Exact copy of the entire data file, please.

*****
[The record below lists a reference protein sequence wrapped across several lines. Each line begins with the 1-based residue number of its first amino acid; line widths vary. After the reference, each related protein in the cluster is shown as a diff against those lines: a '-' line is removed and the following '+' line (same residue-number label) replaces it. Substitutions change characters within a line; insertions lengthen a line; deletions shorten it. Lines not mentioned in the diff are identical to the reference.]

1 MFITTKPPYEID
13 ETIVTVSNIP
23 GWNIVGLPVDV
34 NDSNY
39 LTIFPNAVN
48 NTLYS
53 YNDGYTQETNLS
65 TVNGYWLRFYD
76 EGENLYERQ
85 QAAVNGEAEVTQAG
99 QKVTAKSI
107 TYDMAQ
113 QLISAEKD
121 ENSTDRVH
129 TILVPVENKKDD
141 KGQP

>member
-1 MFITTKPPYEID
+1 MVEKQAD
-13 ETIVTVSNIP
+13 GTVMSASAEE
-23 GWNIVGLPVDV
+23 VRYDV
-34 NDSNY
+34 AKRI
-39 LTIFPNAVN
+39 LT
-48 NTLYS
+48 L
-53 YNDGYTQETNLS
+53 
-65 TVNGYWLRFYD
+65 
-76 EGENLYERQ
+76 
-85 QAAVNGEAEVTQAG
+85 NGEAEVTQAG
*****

[The record below lists a reference protein sequence wrapped across several lines. Each line begins with the 1-based residue number of its first amino acid; line widths vary. After the reference, each related protein in the cluster is shown as a diff against those lines: a '-' line is removed and the following '+' line (same residue-number label) replaces it. Substitutions change characters within a line; insertions lengthen a line; deletions shorten it. Lines not mentioned in the diff are identical to the reference.]

1 MFITTKPPYEID
13 ETIVTVSNIP
23 GWNIVGLPVDV
34 NDSNY
39 LTIFPNAVN
48 NTLYS
53 YNDGYTQETNLS
65 TVNGYWLRFYD
76 EGENLYERQ
85 QAAVNGEAEVTQAG
99 QKVTAKSI
107 TYDMAQ
113 QLISAEKD
121 ENSTDRVH
129 TILVPVENKKDD
141 KGQP

>member
-1 MFITTKPPYEID
+1 MVEKQAD
-13 ETIVTVSNIP
+13 GTVMSASAEE
-23 GWNIVGLPVDV
+23 VRYDV
-34 NDSNY
+34 AKRI
-39 LTIFPNAVN
+39 LT
-48 NTLYS
+48 L
-53 YNDGYTQETNLS
+53 
-65 TVNGYWLRFYD
+65 
-76 EGENLYERQ
+76 
-85 QAAVNGEAEVTQAG
+85 NGEAEVTQAG